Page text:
I strongly suggest that you set firm limits about how much of your finances you discuss with them.  Come up with a few phrases that make it clear you aren't going to give them any details, and then immediately redirect the conversation.  Explaining tells them it's up for discussion.  I like the idea of a gift card in the amount you would have gotten them anyway, and tell them it's toward the TV. 

dandarc

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Re: Has This Happened to You? (Small Vent, In-Laws and Gift Giving)
« Reply #38 on: July 22, 2014, 09:29:31 AM »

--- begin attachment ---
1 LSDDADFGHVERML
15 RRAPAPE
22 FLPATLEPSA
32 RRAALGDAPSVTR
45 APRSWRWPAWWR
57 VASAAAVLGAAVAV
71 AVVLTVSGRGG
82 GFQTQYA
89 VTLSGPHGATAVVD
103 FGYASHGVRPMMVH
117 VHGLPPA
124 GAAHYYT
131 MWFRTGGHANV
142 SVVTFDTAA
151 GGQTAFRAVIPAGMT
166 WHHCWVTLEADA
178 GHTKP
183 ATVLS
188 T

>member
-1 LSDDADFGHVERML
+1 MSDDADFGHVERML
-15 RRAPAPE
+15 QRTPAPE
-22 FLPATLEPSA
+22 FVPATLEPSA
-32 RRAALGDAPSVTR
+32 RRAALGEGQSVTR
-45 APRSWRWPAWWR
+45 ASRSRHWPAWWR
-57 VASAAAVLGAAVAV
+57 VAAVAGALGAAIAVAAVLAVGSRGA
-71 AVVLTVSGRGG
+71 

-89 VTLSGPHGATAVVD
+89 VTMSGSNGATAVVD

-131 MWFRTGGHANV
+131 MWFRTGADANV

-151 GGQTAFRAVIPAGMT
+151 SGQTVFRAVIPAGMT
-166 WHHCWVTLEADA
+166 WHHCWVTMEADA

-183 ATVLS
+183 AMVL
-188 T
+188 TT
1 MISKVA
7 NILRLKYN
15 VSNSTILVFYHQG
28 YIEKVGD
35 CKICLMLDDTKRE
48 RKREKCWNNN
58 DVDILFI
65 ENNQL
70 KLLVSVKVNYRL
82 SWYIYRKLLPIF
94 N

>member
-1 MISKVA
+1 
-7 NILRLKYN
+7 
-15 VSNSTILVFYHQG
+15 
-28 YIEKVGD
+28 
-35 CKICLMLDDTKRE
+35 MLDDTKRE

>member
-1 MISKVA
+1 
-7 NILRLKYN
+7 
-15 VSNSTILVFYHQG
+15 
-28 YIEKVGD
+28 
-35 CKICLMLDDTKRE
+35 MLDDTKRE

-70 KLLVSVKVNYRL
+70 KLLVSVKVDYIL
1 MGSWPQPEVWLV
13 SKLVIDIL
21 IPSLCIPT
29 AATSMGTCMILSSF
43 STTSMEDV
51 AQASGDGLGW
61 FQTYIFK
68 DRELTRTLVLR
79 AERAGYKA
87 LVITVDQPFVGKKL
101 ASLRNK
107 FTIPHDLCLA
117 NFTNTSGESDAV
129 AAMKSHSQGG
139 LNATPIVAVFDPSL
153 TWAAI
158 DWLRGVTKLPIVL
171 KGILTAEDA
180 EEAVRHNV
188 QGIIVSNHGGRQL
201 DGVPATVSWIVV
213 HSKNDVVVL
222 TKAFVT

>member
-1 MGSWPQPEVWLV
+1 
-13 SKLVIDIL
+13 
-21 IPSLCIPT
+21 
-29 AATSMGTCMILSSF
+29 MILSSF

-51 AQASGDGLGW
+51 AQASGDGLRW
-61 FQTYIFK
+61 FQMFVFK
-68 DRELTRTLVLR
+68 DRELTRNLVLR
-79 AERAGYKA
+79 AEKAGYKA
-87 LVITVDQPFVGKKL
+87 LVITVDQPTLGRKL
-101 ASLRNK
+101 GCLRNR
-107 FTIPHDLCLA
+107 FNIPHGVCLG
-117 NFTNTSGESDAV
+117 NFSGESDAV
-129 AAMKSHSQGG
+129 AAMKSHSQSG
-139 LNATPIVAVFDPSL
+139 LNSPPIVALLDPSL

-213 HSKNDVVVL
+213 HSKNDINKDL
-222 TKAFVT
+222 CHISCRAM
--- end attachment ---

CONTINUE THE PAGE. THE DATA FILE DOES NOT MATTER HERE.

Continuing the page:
As I am just starting out on my journey this hasnít been a problem for me.  I plan to take a proactive approach and incorporate some the ideas here (i.e. not talk to openly about my plans/ wealth, not give big gifts) I am also a creative DIY gift giver so most people know to expect something homemade.  This Christmas I am trying to get the whole family (extended as well) involved in giving DIY gifts.  I also would like to make it known to my family that I donít want gifts.  I would accept homemade gift like food or something similar but I donít want pointless consumer goods that I would have to store in my apartment.  I donít know how to tell my family this because I know they like giving me things.  Grandma also likes to give the kid some cash.  How do I tell her no?  Should I even bother?  The standard response has been a grateful thank you and a hug.